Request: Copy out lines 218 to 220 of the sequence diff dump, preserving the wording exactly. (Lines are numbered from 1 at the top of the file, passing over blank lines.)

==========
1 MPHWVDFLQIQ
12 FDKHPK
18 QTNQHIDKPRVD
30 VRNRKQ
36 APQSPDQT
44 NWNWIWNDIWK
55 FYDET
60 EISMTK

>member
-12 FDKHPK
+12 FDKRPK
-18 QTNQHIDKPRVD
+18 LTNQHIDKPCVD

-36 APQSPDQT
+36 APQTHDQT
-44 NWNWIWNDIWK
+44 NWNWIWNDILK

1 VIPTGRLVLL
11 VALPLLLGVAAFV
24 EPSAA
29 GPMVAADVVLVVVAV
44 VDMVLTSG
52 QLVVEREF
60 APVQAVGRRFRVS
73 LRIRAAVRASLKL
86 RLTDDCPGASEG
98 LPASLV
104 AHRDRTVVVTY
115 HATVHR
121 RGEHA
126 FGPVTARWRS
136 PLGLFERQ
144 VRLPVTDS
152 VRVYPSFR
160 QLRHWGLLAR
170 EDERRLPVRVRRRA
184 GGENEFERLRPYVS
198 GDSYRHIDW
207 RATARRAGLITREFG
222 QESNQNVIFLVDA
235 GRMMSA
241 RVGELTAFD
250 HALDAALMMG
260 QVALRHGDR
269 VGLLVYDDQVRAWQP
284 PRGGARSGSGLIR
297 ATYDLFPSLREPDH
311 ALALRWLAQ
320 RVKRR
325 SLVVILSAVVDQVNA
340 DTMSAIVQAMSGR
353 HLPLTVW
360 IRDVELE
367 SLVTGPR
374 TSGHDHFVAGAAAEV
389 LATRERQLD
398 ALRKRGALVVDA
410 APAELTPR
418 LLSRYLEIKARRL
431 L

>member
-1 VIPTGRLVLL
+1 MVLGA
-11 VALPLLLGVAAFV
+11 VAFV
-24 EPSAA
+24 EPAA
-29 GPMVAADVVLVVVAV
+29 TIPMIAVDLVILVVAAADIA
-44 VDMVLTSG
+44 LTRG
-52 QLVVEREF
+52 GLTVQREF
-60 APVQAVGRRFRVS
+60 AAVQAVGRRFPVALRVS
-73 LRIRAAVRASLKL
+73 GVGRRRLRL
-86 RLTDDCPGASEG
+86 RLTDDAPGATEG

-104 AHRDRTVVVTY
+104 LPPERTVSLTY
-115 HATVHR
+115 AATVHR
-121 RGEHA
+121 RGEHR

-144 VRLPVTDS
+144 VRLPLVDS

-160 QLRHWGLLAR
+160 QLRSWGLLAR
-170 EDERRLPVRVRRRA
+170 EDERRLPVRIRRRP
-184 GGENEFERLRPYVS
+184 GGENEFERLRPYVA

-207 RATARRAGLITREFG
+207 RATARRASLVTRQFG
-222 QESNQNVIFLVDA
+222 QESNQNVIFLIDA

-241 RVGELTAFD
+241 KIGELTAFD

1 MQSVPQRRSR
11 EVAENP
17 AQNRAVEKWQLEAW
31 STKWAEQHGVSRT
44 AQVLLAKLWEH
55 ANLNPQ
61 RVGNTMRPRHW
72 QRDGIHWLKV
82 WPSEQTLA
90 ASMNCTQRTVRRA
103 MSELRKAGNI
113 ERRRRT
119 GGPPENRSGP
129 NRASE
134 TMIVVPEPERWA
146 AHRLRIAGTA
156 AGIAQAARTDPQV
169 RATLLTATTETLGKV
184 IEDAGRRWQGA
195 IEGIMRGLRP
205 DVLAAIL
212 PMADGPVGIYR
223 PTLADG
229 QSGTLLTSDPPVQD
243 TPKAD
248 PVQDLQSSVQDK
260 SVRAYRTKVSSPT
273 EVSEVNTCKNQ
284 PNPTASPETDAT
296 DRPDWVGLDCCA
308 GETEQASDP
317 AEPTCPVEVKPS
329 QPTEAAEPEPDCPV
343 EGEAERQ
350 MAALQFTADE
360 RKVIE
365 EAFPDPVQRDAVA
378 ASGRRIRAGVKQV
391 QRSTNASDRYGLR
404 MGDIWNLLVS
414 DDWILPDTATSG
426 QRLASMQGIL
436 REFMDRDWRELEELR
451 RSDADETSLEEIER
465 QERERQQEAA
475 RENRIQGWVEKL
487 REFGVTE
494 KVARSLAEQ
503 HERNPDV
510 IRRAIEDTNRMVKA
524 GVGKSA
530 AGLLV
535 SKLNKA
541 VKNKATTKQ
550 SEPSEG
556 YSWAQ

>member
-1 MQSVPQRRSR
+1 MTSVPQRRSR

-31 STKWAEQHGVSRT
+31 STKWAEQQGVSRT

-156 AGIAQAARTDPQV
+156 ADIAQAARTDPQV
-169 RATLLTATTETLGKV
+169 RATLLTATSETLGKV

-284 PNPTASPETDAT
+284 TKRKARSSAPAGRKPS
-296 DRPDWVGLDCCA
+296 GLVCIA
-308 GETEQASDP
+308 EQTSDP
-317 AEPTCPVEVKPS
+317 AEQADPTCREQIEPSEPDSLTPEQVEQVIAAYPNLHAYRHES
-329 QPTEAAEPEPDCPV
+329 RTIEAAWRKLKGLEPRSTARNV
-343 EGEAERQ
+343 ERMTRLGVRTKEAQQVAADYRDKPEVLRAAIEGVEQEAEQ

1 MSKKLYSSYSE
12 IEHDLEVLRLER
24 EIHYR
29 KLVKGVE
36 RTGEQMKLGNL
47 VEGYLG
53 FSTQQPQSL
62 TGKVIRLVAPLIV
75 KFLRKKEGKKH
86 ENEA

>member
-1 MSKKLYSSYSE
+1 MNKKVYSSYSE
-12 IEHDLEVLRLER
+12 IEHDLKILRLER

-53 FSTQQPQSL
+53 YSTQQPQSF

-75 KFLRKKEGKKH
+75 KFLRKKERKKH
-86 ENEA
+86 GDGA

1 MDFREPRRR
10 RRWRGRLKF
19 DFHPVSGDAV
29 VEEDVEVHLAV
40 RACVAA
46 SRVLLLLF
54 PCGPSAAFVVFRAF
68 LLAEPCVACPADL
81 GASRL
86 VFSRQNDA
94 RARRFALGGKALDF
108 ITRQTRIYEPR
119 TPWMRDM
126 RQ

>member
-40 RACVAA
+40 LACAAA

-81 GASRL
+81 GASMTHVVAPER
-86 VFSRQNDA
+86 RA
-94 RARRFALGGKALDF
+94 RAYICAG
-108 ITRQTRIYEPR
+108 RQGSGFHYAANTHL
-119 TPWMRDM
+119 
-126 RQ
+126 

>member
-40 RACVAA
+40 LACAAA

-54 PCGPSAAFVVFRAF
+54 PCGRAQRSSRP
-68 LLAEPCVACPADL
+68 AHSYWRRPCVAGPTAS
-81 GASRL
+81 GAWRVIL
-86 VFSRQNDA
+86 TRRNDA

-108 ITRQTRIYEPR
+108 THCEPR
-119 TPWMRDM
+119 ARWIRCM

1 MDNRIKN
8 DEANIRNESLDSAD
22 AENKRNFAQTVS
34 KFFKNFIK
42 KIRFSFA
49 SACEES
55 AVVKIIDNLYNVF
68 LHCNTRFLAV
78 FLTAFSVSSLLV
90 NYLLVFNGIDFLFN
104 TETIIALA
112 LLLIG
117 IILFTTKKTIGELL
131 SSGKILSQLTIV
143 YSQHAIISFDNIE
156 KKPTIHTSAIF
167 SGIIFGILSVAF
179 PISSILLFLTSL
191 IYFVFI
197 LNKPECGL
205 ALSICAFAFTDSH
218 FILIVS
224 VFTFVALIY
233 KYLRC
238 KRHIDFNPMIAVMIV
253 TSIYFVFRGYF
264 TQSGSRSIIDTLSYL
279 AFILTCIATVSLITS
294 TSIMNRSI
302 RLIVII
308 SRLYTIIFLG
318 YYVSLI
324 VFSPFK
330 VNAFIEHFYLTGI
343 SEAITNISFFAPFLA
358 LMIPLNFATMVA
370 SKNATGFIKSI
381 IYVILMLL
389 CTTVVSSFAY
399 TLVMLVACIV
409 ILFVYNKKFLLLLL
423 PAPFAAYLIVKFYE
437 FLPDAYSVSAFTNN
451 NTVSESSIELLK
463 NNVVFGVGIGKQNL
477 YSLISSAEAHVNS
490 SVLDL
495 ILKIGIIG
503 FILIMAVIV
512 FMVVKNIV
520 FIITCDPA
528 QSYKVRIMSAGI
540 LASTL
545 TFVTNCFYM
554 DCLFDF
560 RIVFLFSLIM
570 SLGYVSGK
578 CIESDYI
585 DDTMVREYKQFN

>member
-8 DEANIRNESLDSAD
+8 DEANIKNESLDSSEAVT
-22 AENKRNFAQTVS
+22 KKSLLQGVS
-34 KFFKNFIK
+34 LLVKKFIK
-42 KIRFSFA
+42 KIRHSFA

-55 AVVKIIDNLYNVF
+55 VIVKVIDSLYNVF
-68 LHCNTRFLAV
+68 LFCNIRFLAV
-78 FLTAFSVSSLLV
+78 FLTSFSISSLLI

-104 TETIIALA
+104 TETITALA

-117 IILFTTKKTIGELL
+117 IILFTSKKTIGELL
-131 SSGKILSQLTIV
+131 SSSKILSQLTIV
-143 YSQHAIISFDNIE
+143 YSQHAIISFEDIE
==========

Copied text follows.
+86 RA
-94 RARRFALGGKALDF
+94 RAYICAG